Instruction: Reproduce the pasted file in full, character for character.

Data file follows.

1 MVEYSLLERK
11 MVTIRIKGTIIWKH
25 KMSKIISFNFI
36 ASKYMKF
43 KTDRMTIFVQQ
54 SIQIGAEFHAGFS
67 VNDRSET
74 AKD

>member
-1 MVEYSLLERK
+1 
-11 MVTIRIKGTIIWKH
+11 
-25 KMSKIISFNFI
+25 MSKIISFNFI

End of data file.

1 MVEYSLLERK
11 MVTIRIKGTIIWKH
25 KMSKIISFNFI
36 ASKYMKF
43 KTDRMTIFVQQ
54 SIQIGAEFHAGFS
67 VNDRSET
74 AKD

>member
-1 MVEYSLLERK
+1 
-11 MVTIRIKGTIIWKH
+11 
-25 KMSKIISFNFI
+25 MSKIISFNFI